There are many books on game theory. I am mostly familiar with those written by economists. The fact that books listed below are (mostly) written by economists does not mean they are not rigorous! But it means that certain aspects are taken for granted, for example, in the choice of examples covered.
- Osborne "An Introduction to Game Theory" - Probably the most comprehensive introduction to game theory. It is undergraduate but uses math.
- Gibbons "Game Theory for Applied Economists" - Another good introduction.
These are probably the most mathematical and most complete undergraduate textbooks (though I might be unfamiliar with some newer ones).
There are three classic textbooks for graduate level game theory.
- Fudenberg and Tirole - Game Theory
- Myerson - Game Theory: Analysis of Conflict
- Rubinstein and Osborne - A Course in Game Theory
Out of these three I personally recommend the last one. It is the shortest of the three, but the most elegant. It covers standard topics taught to PhD students in economics in the 1st year of PhD and you might be able to get it for free from Ariel Rubinstein's website. Fudenberg Tirole covers broader set of topics than Rubinstein and Osborne. Importantly, it covers mechanism design and auctions (also core topics). But is covers a lot of material and some it is is outside of what I would call the "core". I have not used the book by Myerson so can't comment on it, but heard it is a nice companion to either of the two.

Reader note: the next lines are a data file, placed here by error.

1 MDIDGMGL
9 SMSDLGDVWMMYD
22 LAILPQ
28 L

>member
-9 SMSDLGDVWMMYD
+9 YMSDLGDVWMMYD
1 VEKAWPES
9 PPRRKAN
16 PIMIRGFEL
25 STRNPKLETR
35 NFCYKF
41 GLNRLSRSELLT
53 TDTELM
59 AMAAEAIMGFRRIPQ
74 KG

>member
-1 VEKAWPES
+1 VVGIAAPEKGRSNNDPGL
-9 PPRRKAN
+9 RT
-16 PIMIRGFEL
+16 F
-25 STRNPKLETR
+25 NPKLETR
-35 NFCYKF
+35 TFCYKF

More advanced books:
- Maliath Samuelson - Repeated Games and Reputations: Long-Run Relationships
- Bolton Dewatripont - Contract Theory
- Zamir, Maschler & Solan - Game Theory
- Krishna - Auction Theory
Once you learned the basic of game theory it is time to choose more specialized topics. Maliath and Samuelson focuses on a more recent developments in repeated games with particular focus on the role of reputation. Bolton and Dewatripont, as the name suggests, focus on design of optimal contracts. The book Zamir, Maschler & Solan is a great modern reference. It is really a encyclopedia of Game Theory and I would never suggest to anyone going through all of it. I doubt thee are more than a handful researchers that know ALL of that stuff. But it is a great way to get a quick start on a particular topic of interest. Finally, the book by Krishna is the reference for Auction theory, which has found a lot of applications outside academia.
Another good reference is the "Handbook of Game Theory" which consists of three volumes. Again, it is really a reference for researchers who want a quick introduction to a particular topic rather than a textbook to learn from it.
P.S. This guide is written from a perspective of economist.